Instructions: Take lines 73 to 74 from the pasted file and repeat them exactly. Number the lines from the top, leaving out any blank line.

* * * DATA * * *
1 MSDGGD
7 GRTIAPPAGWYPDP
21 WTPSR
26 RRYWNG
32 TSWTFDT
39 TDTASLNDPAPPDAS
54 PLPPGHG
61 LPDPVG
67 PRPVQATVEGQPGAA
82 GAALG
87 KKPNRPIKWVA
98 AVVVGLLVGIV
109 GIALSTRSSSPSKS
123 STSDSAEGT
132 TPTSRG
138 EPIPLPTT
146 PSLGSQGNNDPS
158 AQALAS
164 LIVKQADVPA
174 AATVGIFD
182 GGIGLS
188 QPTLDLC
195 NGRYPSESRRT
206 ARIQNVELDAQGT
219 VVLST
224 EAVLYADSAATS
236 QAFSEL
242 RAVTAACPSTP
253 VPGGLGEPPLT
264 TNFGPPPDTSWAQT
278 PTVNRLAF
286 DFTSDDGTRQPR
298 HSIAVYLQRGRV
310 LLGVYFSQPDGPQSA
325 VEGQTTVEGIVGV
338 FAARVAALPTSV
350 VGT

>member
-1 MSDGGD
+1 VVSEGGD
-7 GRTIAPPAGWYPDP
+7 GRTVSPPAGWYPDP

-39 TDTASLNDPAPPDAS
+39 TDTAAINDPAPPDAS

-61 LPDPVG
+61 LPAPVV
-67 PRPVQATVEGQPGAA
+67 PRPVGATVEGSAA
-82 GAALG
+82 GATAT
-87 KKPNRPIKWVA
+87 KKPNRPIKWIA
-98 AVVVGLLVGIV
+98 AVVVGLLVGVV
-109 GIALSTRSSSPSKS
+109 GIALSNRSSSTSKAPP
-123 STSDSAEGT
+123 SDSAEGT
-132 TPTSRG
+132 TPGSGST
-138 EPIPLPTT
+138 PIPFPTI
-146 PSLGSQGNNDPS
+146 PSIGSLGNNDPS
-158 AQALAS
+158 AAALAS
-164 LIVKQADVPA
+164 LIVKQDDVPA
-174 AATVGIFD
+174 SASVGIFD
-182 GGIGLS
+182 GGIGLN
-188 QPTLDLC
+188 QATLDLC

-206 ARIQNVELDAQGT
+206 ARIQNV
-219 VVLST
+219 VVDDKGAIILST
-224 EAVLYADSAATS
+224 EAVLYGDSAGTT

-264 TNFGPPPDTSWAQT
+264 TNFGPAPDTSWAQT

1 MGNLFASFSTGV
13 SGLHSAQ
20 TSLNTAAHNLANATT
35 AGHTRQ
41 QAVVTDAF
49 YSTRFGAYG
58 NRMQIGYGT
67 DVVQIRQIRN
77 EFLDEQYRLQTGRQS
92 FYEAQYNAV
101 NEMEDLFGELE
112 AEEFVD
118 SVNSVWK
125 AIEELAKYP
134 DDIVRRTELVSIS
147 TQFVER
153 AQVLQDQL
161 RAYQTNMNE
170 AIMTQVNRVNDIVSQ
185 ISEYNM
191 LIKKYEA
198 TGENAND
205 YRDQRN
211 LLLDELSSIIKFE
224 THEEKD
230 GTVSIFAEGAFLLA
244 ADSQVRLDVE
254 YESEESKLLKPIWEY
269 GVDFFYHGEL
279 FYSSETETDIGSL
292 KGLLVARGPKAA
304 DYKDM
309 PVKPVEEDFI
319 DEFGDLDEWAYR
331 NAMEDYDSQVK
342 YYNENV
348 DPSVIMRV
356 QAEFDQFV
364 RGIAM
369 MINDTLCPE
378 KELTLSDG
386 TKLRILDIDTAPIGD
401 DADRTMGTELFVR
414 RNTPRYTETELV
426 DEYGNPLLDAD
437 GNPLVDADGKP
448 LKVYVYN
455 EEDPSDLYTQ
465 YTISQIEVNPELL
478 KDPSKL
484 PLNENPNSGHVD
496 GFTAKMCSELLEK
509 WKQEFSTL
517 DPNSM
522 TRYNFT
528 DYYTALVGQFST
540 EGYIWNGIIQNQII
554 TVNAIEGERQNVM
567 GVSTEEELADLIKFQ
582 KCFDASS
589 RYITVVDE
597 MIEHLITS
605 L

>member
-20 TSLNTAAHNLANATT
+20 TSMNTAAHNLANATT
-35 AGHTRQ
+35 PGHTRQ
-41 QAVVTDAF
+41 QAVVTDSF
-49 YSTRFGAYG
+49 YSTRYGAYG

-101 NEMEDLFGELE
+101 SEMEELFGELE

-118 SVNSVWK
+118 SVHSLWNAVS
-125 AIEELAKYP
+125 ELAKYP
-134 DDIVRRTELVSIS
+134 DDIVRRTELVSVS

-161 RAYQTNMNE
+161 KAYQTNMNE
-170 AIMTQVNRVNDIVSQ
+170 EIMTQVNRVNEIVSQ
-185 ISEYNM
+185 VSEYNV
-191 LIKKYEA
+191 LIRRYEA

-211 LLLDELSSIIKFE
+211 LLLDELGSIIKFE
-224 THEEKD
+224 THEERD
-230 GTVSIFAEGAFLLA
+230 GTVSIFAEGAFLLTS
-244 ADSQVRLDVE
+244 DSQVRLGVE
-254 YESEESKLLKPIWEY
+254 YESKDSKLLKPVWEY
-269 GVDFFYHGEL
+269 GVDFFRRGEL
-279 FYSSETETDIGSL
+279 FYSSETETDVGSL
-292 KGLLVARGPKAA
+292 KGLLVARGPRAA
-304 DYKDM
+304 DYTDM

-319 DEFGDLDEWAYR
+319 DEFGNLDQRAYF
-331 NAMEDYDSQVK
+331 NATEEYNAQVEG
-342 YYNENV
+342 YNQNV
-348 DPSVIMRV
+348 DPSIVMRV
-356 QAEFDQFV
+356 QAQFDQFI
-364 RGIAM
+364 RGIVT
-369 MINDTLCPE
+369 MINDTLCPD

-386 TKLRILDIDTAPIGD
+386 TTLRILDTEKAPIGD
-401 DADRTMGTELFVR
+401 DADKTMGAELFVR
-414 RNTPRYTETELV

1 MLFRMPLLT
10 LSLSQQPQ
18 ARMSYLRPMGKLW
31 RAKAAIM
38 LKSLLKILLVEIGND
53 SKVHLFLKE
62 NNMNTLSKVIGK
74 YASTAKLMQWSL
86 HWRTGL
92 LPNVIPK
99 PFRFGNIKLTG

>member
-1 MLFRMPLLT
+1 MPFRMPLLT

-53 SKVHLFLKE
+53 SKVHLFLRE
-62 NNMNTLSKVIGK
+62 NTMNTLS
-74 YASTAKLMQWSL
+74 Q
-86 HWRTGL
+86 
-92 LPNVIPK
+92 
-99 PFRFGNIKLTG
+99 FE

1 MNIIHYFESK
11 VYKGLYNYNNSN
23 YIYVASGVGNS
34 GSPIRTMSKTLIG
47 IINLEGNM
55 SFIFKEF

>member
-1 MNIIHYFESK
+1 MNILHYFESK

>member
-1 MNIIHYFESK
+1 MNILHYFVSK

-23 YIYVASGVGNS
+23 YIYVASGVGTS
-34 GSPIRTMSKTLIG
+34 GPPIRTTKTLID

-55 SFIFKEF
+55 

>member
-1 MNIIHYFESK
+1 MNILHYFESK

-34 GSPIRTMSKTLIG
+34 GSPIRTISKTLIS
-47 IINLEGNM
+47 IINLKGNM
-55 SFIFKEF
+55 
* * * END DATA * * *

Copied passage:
-188 QPTLDLC
+188 QATLDLC